Saturday, April 10, 2010

OSGi Remote Services from ECF - Distribution

In a previous posting, I discussed the use of the ECF discovery API as part of our implementation of the OSGi 4.2 remote services specification.

The second major part of ECF's implementation of OSGi 4.2 remote services is distribution.

What is Distribution?

Distribution is what happens to actually invoke a remote service and optionally return some result. Here's a brief summary of the essential functions of distribution:

Remote Service Consumer

[Prior to caller actually using service]
1. Create a proxy for the remote service
[When caller actually uses remote service]
2. Marshal/Serial any arguments for the remote call
3. Put call request (method and serialized parameter) on the wire using some protocol

Remote Service Host

1. Take request off the wire (using same protocol)
2. Un-marshal method and arguments
3. Lookup corresponding service/method
4. Invoke appropriate service with given arguments
5. Marshal return value
6. Put result on the wire using some protocol

Remote Service Consumer

4. Take response off the wire (using same protocol)
5. Un-marshal result
6. Return result to caller

One way to think of it is that distribution is responsible for making what looks like a local method call to a local OSGi service actually be a remote call.

Two of the critical functions of distribution...for both Consumer and Host are

1) Marshaling/Serialization...of arguments and return values
2) Use some protocol to communicate request/response over network

As with discovery, the ECF project has created an abstract API for distribution, which is called the ECF remote services API. Like other ECF APIs, this is a transport-independent API, which exposes a programmatic way to accomplish the functions of distribution (as described above), but does not imply/require any particular implementation of marshaling/serialization, nor imply/require any particular network protocol.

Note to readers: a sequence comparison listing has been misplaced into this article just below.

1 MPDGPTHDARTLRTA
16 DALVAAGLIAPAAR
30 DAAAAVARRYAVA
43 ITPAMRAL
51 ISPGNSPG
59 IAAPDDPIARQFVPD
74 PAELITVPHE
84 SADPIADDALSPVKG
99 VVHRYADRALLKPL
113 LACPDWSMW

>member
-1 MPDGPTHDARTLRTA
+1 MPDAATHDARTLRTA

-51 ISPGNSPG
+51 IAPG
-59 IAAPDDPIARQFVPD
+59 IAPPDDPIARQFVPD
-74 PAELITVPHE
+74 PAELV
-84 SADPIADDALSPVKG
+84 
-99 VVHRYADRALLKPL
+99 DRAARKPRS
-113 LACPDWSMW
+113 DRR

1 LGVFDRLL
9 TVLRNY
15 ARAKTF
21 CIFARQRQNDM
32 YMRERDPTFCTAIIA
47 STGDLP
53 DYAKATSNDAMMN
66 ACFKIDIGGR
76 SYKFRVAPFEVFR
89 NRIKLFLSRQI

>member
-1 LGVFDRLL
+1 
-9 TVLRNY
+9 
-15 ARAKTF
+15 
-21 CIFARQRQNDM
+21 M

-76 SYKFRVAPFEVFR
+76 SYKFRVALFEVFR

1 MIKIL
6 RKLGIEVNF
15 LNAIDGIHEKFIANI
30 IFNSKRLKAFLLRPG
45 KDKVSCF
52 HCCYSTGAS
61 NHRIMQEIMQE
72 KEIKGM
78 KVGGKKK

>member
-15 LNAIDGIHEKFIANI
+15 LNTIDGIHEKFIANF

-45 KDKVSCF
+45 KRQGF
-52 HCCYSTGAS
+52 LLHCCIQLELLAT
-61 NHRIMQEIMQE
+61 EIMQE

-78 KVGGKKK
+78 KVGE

ECF has providers that define specific implementations of marshaling and network protocol. For example, we have a REST-API, that supports the creation of specific REST providers. This REST API includes JSON and/or xml-based serialization, and uses HTTP as the protocol. We also have a similar SOAP API for SOAP-based services.

We also have a number of other providers that are complete and available...e.g. ones based upon XMPP, JMS, ECF generic, Skype's app protocol, JavaGroups/multicast. Further, since all of these providers are open source, if desired they can be extended or copied to implement custom providers based upon whatever serialization and wire protocol (e.g. an existing system) is desired...with our without the ECF team's involvement.

Note the ECF implementation of the OSGi 4.2 remote services specification is guaranteed to work with any of these providers...no matter who writes it. This because our implementation of the OSGi 4.2 remote services spec simply uses any all implementations of the ECF remote service API (no matter what the serialization and/or networking protocol).

The flexibility here is extremely useful when selecting serialization formats and/or network protocols, because there are/will always be so many serialization formats and/or network protocols to choose from...their appropriateness will always depend upon the use case...as well as the need for integration with existing systems. For example...e.g. json over http, custom xml over http, object serialization over tcp, xml over jms, soap over http, etc, etc...which makes sense depends upon the use case and things like networking/interoperability requirements.

Since this distribution function is separated out into a distinct, abstract, module (i.e. the ECF remote services API), it makes it possible to mix and match existing protocols and new protocols...both closed and open...with existing serialization formats or new serialization formats...crossed with whatever discovery protocol is appropriate and/or desired.